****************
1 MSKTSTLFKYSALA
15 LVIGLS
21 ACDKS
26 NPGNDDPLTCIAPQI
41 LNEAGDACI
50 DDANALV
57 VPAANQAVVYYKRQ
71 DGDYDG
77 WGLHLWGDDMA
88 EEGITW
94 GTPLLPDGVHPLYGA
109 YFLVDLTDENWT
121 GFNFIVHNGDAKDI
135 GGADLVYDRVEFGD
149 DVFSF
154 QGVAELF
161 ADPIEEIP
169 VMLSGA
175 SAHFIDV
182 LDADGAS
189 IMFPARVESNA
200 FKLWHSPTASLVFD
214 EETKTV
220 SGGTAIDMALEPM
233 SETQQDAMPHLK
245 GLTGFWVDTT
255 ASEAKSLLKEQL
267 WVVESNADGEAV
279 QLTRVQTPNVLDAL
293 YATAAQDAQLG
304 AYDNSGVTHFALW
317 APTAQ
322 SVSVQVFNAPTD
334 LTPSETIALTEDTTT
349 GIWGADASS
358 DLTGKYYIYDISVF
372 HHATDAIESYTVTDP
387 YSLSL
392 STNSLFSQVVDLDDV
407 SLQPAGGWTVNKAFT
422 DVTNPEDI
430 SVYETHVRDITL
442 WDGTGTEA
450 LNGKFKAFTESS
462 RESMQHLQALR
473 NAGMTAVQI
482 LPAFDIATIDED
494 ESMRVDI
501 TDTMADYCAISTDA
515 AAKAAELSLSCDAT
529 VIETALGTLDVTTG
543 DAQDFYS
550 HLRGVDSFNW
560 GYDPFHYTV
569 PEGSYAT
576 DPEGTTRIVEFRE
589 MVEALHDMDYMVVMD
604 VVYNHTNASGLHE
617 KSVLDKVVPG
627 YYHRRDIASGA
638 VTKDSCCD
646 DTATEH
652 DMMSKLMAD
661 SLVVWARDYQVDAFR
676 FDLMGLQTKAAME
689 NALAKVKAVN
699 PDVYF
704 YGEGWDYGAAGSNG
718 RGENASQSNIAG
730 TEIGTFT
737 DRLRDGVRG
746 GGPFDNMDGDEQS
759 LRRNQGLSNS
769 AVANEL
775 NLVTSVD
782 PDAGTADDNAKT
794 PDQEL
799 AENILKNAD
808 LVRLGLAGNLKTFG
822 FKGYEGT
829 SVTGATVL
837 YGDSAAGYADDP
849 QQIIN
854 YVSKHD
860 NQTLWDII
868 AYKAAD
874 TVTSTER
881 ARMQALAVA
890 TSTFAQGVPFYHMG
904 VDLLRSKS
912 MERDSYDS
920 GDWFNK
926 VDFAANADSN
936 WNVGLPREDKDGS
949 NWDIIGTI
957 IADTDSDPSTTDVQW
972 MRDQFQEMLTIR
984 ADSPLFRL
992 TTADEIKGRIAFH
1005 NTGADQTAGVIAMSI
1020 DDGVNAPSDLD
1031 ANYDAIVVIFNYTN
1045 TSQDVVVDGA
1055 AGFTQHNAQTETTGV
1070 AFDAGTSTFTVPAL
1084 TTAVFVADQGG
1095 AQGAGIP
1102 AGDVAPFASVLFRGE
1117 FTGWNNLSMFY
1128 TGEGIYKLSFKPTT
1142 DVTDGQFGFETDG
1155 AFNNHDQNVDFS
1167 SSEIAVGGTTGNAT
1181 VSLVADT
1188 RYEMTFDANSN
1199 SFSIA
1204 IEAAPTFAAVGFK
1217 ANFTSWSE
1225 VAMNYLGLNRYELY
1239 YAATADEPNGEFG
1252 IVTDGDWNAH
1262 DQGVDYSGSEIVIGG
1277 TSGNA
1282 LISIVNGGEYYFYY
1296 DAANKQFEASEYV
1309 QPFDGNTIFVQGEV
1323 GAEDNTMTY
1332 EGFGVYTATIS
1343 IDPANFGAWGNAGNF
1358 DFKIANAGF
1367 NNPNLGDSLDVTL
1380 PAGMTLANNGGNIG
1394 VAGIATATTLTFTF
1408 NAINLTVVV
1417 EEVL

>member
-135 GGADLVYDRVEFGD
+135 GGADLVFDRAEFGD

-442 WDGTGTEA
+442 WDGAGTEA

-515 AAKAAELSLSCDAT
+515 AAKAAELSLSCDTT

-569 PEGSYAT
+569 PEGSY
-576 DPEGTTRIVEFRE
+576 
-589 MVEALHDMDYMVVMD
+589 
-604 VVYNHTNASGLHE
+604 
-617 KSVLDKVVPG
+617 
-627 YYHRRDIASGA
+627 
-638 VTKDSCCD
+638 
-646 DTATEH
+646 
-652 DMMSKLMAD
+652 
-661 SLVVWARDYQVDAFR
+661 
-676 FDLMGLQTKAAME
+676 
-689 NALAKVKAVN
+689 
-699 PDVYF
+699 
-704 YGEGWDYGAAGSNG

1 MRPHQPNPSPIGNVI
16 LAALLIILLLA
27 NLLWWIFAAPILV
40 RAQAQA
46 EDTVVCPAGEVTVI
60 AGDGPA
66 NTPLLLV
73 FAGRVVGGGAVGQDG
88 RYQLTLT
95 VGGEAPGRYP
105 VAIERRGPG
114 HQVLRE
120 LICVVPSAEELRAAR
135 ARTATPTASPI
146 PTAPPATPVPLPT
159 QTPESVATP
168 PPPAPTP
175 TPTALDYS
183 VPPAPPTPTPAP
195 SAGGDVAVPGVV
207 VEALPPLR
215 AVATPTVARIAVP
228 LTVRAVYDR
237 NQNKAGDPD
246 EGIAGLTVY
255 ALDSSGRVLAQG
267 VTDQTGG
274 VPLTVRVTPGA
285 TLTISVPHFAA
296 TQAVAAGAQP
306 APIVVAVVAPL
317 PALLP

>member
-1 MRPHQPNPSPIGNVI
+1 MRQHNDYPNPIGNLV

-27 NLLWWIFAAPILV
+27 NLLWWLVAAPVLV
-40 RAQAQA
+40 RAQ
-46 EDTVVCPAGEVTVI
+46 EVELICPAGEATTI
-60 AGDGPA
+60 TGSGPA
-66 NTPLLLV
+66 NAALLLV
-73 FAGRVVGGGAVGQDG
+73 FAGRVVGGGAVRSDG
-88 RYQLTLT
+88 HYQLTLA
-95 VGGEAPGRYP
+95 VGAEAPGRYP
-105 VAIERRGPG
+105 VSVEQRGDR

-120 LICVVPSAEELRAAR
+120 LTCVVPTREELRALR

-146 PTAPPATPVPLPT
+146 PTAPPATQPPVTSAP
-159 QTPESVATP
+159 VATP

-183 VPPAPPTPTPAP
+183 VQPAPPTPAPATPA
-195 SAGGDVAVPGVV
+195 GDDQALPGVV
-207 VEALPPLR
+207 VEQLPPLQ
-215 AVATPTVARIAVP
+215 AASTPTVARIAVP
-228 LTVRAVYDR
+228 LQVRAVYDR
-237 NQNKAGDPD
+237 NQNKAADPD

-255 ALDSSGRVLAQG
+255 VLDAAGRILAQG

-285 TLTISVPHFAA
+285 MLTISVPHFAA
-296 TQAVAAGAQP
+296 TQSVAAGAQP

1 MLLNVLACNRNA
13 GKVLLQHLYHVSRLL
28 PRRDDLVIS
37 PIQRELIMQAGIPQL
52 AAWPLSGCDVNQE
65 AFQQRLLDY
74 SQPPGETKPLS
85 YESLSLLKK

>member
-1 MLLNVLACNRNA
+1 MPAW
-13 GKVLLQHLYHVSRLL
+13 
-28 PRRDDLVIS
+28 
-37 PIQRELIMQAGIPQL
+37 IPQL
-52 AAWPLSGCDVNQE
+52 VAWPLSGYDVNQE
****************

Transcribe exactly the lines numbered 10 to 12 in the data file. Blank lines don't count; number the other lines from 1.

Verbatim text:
88 EEGITW
94 GTPLLPDGVHPLYGA
109 YFLVDLTDENWT